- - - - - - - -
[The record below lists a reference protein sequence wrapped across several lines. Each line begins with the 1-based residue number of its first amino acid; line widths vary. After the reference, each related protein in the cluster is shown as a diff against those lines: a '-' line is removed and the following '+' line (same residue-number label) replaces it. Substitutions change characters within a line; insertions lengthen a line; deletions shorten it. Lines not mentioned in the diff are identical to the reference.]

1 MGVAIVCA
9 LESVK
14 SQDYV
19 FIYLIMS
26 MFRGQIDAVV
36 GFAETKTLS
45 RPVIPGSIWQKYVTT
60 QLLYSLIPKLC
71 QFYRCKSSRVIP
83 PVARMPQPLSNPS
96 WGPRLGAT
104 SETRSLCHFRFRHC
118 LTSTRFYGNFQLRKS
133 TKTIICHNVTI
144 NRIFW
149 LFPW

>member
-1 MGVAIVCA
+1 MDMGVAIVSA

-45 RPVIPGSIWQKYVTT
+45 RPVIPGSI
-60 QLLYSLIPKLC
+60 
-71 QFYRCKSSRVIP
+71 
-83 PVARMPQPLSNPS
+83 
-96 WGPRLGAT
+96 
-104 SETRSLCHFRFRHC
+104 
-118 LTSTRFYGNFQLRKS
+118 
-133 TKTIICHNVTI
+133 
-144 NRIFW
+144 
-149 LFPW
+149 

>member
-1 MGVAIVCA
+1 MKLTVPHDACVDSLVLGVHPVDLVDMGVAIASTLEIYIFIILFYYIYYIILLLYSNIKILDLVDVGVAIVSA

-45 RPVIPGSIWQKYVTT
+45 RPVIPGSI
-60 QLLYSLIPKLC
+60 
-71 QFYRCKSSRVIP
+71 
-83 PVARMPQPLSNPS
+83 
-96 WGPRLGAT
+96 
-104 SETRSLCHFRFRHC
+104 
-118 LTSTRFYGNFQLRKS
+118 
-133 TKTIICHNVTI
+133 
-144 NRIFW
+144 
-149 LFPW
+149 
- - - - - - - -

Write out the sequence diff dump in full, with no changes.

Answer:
[The record below lists a reference protein sequence wrapped across several lines. Each line begins with the 1-based residue number of its first amino acid; line widths vary. After the reference, each related protein in the cluster is shown as a diff against those lines: a '-' line is removed and the following '+' line (same residue-number label) replaces it. Substitutions change characters within a line; insertions lengthen a line; deletions shorten it. Lines not mentioned in the diff are identical to the reference.]

1 MGVAIVCA
9 LESVK
14 SQDYV
19 FIYLIMS
26 MFRGQIDAVV
36 GFAETKTLS
45 RPVIPGSIWQKYVTT
60 QLLYSLIPKLC
71 QFYRCKSSRVIP
83 PVARMPQPLSNPS
96 WGPRLGAT
104 SETRSLCHFRFRHC
118 LTSTRFYGNFQLRKS
133 TKTIICHNVTI
144 NRIFW
149 LFPW

>member
-1 MGVAIVCA
+1 MDMGVAIVSA

-45 RPVIPGSIWQKYVTT
+45 RPVIPGSI
-60 QLLYSLIPKLC
+60 
-71 QFYRCKSSRVIP
+71 
-83 PVARMPQPLSNPS
+83 
-96 WGPRLGAT
+96 
-104 SETRSLCHFRFRHC
+104 
-118 LTSTRFYGNFQLRKS
+118 
-133 TKTIICHNVTI
+133 
-144 NRIFW
+144 
-149 LFPW
+149 

>member
-1 MGVAIVCA
+1 MKLTVPHDACVDSLVLGVHPVDLVDMGVAIASTLEIYIFIILFYYIYYIILLLYSNIKILDLVDVGVAIVSA

-45 RPVIPGSIWQKYVTT
+45 RPVIPGSI
-60 QLLYSLIPKLC
+60 
-71 QFYRCKSSRVIP
+71 
-83 PVARMPQPLSNPS
+83 
-96 WGPRLGAT
+96 
-104 SETRSLCHFRFRHC
+104 
-118 LTSTRFYGNFQLRKS
+118 
-133 TKTIICHNVTI
+133 
-144 NRIFW
+144 
-149 LFPW
+149 